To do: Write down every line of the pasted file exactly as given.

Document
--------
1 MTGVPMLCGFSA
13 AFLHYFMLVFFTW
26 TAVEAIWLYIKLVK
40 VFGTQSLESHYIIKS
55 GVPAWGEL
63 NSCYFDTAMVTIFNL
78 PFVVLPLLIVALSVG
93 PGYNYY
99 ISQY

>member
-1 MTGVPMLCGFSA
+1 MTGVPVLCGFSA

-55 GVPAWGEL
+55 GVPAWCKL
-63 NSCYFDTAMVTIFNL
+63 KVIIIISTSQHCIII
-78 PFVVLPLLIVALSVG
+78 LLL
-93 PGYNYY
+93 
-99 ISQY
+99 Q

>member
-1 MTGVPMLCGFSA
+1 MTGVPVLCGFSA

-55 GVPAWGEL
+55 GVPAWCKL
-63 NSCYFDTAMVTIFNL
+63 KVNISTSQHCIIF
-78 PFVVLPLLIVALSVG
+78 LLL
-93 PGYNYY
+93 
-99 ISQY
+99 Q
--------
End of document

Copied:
1 MTGVPMLCGFSA
13 AFLHYFMLVFFTW
26 TAVEAIWLYIKLVK
40 VFGTQSLESHYIIKS
55 GVPAWGEL
63 NSCYFDTAMVTIFNL
78 PFVVLPLLIVALSVG
93 PGYNYY
99 ISQY

>member
-1 MTGVPMLCGFSA
+1 MTGVPVLCGFSA

-55 GVPAWGEL
+55 GVPAWCKL
-63 NSCYFDTAMVTIFNL
+63 KVIIIISTSQHCIII
-78 PFVVLPLLIVALSVG
+78 LLL
-93 PGYNYY
+93 
-99 ISQY
+99 Q

>member
-1 MTGVPMLCGFSA
+1 MTGVPVLCGFSA

-55 GVPAWGEL
+55 GVPAWCKL
-63 NSCYFDTAMVTIFNL
+63 KVNISTSQHCIIF
-78 PFVVLPLLIVALSVG
+78 LLL
-93 PGYNYY
+93 
-99 ISQY
+99 Q